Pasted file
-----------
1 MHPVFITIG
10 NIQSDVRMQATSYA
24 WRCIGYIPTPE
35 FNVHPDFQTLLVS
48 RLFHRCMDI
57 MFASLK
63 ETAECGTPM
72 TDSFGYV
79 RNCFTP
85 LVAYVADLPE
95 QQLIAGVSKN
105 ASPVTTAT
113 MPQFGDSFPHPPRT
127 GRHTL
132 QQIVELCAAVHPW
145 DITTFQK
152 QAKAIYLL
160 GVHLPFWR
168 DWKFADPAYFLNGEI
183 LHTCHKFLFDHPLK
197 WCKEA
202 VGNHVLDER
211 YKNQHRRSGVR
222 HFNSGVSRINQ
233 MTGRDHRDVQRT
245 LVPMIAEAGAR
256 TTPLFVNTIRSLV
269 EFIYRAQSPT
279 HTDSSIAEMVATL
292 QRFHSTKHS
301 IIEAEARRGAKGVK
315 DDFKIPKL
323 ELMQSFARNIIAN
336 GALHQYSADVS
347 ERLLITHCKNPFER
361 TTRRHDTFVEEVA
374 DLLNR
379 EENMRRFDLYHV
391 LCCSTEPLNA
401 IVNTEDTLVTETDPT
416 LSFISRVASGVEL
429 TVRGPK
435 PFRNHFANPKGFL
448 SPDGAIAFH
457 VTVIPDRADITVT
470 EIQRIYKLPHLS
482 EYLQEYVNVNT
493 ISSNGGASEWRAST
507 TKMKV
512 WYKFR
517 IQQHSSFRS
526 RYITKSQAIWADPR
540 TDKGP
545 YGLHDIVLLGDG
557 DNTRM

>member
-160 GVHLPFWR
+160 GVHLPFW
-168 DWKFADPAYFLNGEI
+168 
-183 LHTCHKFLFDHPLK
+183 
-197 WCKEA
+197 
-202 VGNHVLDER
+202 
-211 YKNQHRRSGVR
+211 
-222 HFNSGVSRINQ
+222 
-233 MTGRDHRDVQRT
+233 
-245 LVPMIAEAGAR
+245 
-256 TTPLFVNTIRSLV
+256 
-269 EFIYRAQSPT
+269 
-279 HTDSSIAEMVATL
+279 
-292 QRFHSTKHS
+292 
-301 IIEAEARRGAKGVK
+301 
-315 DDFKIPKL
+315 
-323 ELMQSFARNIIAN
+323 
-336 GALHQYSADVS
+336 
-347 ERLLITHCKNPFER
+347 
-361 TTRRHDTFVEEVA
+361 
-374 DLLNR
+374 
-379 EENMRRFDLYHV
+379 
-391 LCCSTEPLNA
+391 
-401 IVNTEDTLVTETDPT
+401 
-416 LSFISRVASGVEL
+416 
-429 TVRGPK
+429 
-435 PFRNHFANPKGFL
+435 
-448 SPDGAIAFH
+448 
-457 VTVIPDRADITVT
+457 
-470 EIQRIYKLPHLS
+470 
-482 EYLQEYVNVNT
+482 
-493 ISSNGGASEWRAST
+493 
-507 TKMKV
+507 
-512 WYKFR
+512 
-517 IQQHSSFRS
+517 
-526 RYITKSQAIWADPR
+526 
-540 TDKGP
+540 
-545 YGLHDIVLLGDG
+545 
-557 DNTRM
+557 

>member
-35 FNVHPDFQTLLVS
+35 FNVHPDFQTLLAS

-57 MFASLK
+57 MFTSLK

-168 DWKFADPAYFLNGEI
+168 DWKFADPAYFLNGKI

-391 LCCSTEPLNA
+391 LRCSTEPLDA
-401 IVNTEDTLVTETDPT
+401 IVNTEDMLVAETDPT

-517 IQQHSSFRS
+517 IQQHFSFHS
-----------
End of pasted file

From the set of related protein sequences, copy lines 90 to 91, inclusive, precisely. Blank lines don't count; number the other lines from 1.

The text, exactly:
+336 
-347 ERLLITHCKNPFER